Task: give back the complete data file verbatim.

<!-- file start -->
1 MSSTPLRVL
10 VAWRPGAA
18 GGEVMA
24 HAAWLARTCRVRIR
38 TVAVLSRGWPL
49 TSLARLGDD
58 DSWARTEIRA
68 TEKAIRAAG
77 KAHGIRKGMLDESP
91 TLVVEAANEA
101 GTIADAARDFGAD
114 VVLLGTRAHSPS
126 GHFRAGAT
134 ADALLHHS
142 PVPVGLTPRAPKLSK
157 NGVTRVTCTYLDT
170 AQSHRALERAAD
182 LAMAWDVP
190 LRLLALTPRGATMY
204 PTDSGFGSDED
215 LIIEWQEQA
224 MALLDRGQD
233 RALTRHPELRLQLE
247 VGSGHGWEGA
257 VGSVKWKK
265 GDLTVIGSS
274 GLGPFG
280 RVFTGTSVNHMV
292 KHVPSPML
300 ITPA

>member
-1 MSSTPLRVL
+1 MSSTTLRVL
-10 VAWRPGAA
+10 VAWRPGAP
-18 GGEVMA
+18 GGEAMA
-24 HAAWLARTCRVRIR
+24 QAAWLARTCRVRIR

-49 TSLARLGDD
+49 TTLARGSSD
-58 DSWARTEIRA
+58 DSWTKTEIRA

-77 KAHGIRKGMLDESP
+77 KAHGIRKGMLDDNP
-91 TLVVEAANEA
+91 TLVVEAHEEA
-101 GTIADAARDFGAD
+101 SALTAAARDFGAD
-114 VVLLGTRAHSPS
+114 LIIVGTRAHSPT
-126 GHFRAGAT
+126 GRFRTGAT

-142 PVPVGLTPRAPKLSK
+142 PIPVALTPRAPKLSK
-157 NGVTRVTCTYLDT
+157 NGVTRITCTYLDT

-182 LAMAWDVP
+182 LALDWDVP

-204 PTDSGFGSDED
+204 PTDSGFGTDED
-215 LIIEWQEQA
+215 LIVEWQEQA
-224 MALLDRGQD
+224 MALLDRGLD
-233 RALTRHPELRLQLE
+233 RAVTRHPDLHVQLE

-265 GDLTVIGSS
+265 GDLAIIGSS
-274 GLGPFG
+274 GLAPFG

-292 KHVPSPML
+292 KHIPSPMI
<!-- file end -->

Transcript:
1 MSSTPLRVL
10 VAWRPGAA
18 GGEVMA
24 HAAWLARTCRVRIR
38 TVAVLSRGWPL
49 TSLARLGDD
58 DSWARTEIRA
68 TEKAIRAAG
77 KAHGIRKGMLDESP
91 TLVVEAANEA
101 GTIADAARDFGAD
114 VVLLGTRAHSPS
126 GHFRAGAT
134 ADALLHHS
142 PVPVGLTPRAPKLSK
157 NGVTRVTCTYLDT
170 AQSHRALERAAD
182 LAMAWDVP
190 LRLLALTPRGATMY
204 PTDSGFGSDED
215 LIIEWQEQA
224 MALLDRGQD
233 RALTRHPELRLQLE
247 VGSGHGWEGA
257 VGSVKWKK
265 GDLTVIGSS
274 GLGPFG
280 RVFTGTSVNHMV
292 KHVPSPML
300 ITPA

>member
-1 MSSTPLRVL
+1 MSSTTLRVL
-10 VAWRPGAA
+10 VAWRPGAP
-18 GGEVMA
+18 GGEAMA
-24 HAAWLARTCRVRIR
+24 QAAWLARTCRVRIR

-49 TSLARLGDD
+49 TTLARGSSD
-58 DSWARTEIRA
+58 DSWTKTEIRA

-77 KAHGIRKGMLDESP
+77 KAHGIRKGMLDDNP
-91 TLVVEAANEA
+91 TLVVEAHEEA
-101 GTIADAARDFGAD
+101 SALTAAARDFGAD
-114 VVLLGTRAHSPS
+114 LIIVGTRAHSPT
-126 GHFRAGAT
+126 GRFRTGAT

-142 PVPVGLTPRAPKLSK
+142 PIPVALTPRAPKLSK
-157 NGVTRVTCTYLDT
+157 NGVTRITCTYLDT

-182 LAMAWDVP
+182 LALDWDVP

-204 PTDSGFGSDED
+204 PTDSGFGTDED
-215 LIIEWQEQA
+215 LIVEWQEQA
-224 MALLDRGQD
+224 MALLDRGLD
-233 RALTRHPELRLQLE
+233 RAVTRHPDLHVQLE

-265 GDLTVIGSS
+265 GDLAIIGSS
-274 GLGPFG
+274 GLAPFG

-292 KHVPSPML
+292 KHIPSPMI